Boston taxi owners sue Boston over allowing Uber, Lyft to operate
A group of taxi owners is suing the City of Boston, accusing officials of violating their constitutional rights by allowing ride-hailing services, such as Uber and Lyft, to unfairly and illegally operate within the city, according to a federal lawsuit filed Friday.
In the lawsuit, two taxi owners, Raphael Ophir and Joseph Pierre, and an industry group, the Boston Taxi Owners Association, accuse the city of destroying the value of their taxi medallions — which allow a company to operate cabs in the city, and can cost hundreds of thousands of dollars — and ask the court to force drivers with the ride-hailing services to be subject to the same regulations their operations face.
“The City has . . . permitted the de facto taxi companies to flout the law with open impunity by deploying an invasion of unlicensed cars and drivers with no requirement of any medallion” or other city taxi regulations, the lawsuit said.
The taxi owners also are asking for unspecified monetary damages.
Jenifer Pinkham, the taxi owners’ lawyer, said her clients just want a level playing field with services such as Uber and Lyft, which let patrons arrange rides through online apps.
“The city has truly just turned a blind eye in allowing them to operate in the city,” she said.
Pinkham said her clients have faced significant hardships because of competition with such ride-hailing services. Pierre recently had to refinance the loan on his medallion after lost business left him unable to make his payments, she said.
Melina Schuler, a spokeswoman for Boston, said the city had not received the complaint Friday, but officials would review it once it arrives.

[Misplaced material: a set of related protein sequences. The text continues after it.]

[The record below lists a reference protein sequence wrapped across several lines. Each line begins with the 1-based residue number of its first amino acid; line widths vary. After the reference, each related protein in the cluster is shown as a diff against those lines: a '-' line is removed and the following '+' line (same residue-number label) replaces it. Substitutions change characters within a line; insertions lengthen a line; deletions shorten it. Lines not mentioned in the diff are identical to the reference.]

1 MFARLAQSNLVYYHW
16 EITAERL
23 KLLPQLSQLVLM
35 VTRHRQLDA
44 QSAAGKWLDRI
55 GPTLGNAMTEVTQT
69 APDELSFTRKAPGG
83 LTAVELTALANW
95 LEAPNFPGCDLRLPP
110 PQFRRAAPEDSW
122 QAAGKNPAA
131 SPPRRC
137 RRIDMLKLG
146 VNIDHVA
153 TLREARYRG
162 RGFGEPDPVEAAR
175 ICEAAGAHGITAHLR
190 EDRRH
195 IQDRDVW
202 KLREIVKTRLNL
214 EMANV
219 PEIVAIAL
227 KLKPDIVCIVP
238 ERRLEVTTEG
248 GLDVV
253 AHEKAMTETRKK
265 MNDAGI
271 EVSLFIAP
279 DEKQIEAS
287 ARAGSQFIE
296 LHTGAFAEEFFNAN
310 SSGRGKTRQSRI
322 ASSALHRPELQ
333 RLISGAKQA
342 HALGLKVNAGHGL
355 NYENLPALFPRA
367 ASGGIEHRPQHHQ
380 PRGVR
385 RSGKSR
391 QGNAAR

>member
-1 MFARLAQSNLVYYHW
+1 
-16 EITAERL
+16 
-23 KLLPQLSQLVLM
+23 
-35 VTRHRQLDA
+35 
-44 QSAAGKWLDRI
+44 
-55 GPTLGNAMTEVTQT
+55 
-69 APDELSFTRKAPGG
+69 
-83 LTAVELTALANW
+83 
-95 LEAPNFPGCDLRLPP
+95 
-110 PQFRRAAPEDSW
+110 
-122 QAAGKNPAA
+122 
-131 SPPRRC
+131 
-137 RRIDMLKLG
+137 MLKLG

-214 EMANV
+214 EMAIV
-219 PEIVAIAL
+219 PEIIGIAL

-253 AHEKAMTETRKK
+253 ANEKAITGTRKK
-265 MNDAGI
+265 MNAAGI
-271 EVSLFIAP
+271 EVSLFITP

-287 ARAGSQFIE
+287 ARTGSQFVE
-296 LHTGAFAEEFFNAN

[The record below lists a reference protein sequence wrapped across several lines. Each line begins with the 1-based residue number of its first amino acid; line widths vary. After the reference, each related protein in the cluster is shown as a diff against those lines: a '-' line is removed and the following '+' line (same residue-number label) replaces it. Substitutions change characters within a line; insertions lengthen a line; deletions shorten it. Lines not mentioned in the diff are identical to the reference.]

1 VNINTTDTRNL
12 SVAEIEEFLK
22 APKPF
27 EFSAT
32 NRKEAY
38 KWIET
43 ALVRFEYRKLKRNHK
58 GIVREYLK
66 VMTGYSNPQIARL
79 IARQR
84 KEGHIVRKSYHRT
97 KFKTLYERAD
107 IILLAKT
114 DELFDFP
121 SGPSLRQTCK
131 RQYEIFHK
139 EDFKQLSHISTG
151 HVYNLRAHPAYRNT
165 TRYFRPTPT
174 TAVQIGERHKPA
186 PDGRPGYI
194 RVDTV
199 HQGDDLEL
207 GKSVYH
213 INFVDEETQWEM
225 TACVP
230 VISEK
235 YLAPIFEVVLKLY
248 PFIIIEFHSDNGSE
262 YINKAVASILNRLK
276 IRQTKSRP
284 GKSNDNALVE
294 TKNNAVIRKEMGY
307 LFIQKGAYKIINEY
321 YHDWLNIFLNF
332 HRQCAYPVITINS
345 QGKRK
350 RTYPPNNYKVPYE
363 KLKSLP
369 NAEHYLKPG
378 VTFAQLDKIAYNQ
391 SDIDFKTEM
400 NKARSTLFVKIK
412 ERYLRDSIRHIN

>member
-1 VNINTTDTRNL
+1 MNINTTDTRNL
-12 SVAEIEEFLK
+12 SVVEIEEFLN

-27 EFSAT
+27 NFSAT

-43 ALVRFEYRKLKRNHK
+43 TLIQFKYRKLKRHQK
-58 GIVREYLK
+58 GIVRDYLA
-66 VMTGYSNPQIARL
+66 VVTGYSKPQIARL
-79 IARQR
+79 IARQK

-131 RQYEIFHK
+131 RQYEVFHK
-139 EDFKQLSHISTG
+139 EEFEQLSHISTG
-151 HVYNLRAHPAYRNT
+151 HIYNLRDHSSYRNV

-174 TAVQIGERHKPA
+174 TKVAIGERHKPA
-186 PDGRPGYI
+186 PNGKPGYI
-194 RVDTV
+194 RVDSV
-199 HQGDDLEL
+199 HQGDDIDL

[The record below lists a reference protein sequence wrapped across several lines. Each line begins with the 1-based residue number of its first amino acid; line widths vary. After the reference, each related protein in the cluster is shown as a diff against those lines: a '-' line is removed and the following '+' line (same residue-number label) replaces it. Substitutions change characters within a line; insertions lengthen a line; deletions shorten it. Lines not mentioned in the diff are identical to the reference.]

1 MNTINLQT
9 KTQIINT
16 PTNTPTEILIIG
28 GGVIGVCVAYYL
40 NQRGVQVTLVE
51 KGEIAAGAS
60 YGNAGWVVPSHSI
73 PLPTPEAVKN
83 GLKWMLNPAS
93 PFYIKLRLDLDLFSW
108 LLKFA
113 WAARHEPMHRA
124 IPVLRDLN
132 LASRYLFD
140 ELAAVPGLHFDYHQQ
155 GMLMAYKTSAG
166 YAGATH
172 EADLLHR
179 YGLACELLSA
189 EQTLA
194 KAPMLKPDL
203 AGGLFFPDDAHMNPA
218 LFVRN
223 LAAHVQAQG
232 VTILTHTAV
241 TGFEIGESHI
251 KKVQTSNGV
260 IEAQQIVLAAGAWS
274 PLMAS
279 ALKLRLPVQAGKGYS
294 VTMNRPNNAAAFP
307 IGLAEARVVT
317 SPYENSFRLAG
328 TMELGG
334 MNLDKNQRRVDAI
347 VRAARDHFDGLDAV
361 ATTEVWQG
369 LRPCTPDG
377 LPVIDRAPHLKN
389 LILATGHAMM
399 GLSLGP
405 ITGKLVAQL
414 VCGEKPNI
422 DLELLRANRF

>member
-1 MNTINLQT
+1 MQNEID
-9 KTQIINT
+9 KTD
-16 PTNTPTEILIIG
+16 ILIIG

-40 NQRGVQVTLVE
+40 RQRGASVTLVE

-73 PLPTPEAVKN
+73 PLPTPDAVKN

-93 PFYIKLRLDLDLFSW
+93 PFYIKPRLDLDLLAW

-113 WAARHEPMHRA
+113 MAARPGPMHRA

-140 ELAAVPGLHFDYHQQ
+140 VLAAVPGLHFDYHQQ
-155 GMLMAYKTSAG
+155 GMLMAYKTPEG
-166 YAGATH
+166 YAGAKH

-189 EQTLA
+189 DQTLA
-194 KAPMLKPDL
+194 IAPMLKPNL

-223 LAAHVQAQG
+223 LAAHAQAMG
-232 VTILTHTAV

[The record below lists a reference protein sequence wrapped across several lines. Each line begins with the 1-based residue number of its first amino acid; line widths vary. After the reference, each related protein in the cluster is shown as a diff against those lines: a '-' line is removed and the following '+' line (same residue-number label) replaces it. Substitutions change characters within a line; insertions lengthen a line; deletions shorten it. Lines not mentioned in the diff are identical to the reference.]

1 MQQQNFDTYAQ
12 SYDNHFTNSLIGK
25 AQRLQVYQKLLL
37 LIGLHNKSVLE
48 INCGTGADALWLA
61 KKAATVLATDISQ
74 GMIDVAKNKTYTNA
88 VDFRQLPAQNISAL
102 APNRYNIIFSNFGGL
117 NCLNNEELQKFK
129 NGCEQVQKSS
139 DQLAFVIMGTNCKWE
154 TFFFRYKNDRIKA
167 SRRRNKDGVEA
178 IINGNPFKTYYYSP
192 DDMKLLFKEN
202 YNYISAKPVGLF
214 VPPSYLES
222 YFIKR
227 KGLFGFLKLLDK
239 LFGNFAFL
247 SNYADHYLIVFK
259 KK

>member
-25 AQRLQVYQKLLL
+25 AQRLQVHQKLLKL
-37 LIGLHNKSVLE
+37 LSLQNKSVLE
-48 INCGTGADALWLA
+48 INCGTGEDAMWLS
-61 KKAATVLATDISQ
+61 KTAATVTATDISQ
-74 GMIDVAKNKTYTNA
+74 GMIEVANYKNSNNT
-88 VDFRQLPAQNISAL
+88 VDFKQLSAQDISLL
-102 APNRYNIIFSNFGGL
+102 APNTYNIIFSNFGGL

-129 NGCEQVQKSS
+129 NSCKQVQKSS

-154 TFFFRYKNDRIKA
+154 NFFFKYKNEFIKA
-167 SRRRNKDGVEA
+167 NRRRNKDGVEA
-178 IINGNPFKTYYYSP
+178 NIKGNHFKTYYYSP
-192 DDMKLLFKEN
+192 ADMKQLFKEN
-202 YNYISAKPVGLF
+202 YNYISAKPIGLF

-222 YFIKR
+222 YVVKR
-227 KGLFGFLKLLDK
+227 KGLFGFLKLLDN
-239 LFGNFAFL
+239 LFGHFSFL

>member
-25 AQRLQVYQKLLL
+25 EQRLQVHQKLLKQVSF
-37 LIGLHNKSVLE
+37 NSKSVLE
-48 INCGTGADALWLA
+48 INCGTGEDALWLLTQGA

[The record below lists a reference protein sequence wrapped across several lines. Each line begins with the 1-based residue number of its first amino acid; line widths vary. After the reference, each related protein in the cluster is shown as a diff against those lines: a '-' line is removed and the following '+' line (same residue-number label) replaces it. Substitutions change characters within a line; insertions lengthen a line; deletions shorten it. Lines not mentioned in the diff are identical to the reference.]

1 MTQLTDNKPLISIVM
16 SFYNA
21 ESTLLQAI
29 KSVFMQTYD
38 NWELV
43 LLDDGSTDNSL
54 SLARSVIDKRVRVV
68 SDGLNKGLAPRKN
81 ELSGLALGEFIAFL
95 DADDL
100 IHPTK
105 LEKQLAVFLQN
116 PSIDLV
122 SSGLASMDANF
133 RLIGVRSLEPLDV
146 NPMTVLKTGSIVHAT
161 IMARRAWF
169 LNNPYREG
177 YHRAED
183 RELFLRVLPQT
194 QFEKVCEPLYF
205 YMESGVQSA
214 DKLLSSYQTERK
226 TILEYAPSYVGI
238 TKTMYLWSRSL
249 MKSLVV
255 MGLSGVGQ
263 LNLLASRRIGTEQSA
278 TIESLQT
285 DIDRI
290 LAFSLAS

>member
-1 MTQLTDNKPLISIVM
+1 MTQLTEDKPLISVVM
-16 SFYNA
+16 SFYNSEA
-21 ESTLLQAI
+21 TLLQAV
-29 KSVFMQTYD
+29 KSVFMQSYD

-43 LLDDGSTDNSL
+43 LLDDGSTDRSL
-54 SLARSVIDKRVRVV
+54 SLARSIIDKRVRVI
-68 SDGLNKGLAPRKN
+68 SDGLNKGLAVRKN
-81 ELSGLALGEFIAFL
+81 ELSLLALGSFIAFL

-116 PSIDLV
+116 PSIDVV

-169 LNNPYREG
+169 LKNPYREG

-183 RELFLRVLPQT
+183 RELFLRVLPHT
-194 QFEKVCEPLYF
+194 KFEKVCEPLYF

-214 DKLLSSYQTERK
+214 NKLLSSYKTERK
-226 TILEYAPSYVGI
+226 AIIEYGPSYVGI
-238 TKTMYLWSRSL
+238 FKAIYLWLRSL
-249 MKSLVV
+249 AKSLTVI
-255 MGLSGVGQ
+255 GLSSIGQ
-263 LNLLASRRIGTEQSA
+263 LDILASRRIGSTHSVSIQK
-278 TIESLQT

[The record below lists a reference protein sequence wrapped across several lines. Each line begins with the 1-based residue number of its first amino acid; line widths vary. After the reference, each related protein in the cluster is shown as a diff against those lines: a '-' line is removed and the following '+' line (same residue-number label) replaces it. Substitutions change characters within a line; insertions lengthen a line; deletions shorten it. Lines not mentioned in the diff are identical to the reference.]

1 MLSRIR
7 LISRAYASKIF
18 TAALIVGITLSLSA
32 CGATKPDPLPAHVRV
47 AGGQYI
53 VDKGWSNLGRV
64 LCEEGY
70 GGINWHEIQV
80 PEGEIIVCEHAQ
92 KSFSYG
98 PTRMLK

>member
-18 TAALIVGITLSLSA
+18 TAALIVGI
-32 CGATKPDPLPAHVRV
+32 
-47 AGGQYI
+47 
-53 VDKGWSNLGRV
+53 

The lawsuit is the latest move in a long-running battle between taxis and services such as Uber, which has been available in Boston since 2011. Recent allegations of sexual assault involving women using Uber have fanned the flames of the debate, with detractors saying ride-hailing services need to be subject to more stringent regulations.
In the lawsuit, filed in US District Court in Boston, the taxi owners say the city is violating the equal protection clause of the Fourteenth Amendment because ride-hailing operations provide the same services as their companies, but are treated differently.
“That the de facto taxi companies dispatch the car and driver via smartphone does not distinguish their business activity from that of traditional taxis, which also now use smartphones,” the suit states.
The lawsuit also takes aim at recent state regulations for ride-hailing services proposed by the outgoing Patrick administration and filed with the secretary of state’s office.
Under those regulations, which would need legislative action to be enforced, services such as Uber and Lyft would be categorized as “transportation network companies” and would be regulated by the state Department of Public Utilities.
The taxi owners say those regulations would “create an irrational, two-tiered regulatory system that unconstitutionally harms the economic property interests of taxicab medallion owners and drivers.” On Friday, the taxi owners also filed an emergency motion, asking the court to stop the state from enacting the regulations.
Despite moves toward state oversight for the ride-hailing companies, Boston has convened a 24-person advisory committee dedicated to examining regulations for taxis and services such as Uber and Lyft.
In the past, Mayor Martin J. Walsh has signaled some support for the ride-hailing services, saying innovative companies such as Uber should not be condemned.
Just days ago, Uber announced a partnership with the city to share trip-level data that could help urban planners gauge transportation needs.
William Evans, Boston’s police commissioner; the Department of Public Utilities; the state Department of Transportation; and Secretary of State William F. Galvin are all named as codefendants in the lawsuit.